ICEE is celebrating 60 years in 2014. Jeff Sanson, Executive Director at the Indiana Council for Economic Education had the chance to sit down recently with a local public media radio station, WBAA, to discuss ICEE’s past, present and future. You can listen to the interview here.
Our national network produces a multiplier effect to reach millions of K–12 students with the power of economic reasoning by training and equipping their teachers. In doing so, we are sending ripples of economic and personal financial education across the country and around the world.
Download the poster here.
Check out these students talk about what they’ve learned through the Stock Market Experience developed by the Colorado Council for Economic Education!
How much emphasis do you think is placed upon financial literacy in your state? The Center for Financial Literacy at Champlain College has assigned a grade to each of the 50 states representative of their attempt to provide high school students with basic knowledge of personal finance.
The study was based upon CEE’s Survey of the States, a biennial reports that examines the status of economic education in the 50 states and the District of Columbia. According to the scale used by CFL Champlain College, nearly 60 percent of states earned a ‘C’ or lower with many states only offering finance courses as electives.
The University of Nebraska at Omaha Center for Economic Education hosted a China Seminar for teachers this June. Nebraska’s top export destinations are Canada, followed by Mexico, then Japan and China. But the growth is with the world’s most populous nation: Exports of Nebraska farm products, machinery, chemicals and other goods to China more than doubled between 2005 and 2010 to $229 million, according to state records.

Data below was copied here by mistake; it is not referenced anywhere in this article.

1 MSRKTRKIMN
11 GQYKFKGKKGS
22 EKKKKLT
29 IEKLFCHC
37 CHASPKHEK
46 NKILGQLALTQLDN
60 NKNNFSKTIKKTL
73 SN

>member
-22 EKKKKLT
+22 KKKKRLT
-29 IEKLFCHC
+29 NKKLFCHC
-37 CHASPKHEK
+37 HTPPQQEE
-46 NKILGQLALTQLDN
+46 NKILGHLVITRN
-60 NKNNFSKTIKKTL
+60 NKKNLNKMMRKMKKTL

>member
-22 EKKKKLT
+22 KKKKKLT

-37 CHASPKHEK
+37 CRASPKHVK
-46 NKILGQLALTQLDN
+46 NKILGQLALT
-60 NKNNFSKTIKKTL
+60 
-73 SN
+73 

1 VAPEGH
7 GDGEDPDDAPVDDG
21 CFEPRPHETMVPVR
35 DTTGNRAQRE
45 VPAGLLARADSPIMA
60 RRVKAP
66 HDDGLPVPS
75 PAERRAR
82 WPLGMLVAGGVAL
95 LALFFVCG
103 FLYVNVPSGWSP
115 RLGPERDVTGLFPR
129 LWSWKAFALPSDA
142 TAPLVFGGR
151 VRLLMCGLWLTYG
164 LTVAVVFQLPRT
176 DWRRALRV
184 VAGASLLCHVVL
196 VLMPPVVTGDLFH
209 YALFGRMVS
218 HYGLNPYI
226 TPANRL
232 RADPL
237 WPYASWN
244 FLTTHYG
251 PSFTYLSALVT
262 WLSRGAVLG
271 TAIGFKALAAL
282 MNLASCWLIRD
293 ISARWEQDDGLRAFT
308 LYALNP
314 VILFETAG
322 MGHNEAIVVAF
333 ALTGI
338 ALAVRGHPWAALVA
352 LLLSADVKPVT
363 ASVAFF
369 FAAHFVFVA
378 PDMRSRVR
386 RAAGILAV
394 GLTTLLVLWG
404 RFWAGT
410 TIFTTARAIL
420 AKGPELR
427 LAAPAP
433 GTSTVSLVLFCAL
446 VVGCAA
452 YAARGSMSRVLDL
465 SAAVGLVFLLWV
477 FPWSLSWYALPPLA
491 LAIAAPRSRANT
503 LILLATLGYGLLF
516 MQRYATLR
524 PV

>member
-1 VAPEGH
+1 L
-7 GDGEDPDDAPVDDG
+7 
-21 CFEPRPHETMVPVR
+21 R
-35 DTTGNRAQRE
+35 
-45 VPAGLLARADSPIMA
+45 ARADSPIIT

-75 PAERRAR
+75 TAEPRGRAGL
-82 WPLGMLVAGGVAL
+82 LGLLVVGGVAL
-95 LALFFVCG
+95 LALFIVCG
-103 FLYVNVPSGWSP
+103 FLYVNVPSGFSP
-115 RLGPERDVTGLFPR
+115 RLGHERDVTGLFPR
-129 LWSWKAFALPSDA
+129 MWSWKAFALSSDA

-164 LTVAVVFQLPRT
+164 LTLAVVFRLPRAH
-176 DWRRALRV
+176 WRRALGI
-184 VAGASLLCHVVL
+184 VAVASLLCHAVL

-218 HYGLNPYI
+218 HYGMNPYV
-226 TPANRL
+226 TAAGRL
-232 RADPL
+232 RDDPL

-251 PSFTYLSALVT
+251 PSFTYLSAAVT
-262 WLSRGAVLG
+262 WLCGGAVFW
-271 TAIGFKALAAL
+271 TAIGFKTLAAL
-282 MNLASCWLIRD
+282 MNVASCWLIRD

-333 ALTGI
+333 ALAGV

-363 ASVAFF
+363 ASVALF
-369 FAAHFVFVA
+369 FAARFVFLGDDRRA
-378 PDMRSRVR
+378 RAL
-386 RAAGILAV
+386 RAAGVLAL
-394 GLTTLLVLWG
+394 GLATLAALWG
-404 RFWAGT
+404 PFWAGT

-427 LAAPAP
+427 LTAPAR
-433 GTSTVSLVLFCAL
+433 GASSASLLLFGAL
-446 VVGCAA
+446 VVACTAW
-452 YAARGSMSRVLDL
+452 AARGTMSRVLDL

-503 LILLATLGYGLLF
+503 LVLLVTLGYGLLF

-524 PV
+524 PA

“The event was sponsored by the University of Nebraska at Omaha Center for Economic Education, an effort now in its fifth year to encourage teachers to emphasize economic and financial proficiency among their students. About 40 Nebraska teachers attended Tuesday, with expert speakers from business, government and academia scheduled to continue today.”
“The goal is to teach more economics to teachers so they can teach the students,” said James Dick, director of the UNO Center for Economic Education.”
Sid Conrad, an economics teacher at the middle school and high school in Norris, said his students always get a big helping of international trade in his classes. A better working knowledge of Nebraska’s external ties, he said, will allow him to devise talking points that he said will better resonate with Nebraska students.
“International trade is a huge issue,” he said. “Basically, the more you trade, the wealthier you get.”
You can find full coverage of the event and the work done by the UNO Center here.